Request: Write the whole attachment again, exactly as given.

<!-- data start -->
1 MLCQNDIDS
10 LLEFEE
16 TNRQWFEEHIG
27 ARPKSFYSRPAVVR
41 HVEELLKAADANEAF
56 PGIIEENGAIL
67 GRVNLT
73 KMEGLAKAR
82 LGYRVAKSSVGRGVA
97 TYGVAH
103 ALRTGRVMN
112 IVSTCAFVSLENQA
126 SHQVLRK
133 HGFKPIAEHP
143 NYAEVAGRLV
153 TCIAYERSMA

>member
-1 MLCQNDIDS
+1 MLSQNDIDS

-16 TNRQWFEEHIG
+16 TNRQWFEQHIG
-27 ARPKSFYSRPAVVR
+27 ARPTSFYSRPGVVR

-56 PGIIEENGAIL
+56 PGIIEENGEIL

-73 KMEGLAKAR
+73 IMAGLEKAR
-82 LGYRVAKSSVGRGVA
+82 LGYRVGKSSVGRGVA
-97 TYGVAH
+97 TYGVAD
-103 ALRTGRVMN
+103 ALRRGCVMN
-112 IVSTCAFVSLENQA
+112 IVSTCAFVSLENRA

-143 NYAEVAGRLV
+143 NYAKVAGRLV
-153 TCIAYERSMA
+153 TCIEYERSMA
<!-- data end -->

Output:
1 MLCQNDIDS
10 LLEFEE
16 TNRQWFEEHIG
27 ARPKSFYSRPAVVR
41 HVEELLKAADANEAF
56 PGIIEENGAIL
67 GRVNLT
73 KMEGLAKAR
82 LGYRVAKSSVGRGVA
97 TYGVAH
103 ALRTGRVMN
112 IVSTCAFVSLENQA
126 SHQVLRK
133 HGFKPIAEHP
143 NYAEVAGRLV
153 TCIAYERSMA

>member
-1 MLCQNDIDS
+1 MLSQNDIDS

-16 TNRQWFEEHIG
+16 TNRQWFEQHIG
-27 ARPKSFYSRPAVVR
+27 ARPTSFYSRPGVVR

-56 PGIIEENGAIL
+56 PGIIEENGEIL

-73 KMEGLAKAR
+73 IMAGLEKAR
-82 LGYRVAKSSVGRGVA
+82 LGYRVGKSSVGRGVA
-97 TYGVAH
+97 TYGVAD
-103 ALRTGRVMN
+103 ALRRGCVMN
-112 IVSTCAFVSLENQA
+112 IVSTCAFVSLENRA

-143 NYAEVAGRLV
+143 NYAKVAGRLV
-153 TCIAYERSMA
+153 TCIEYERSMA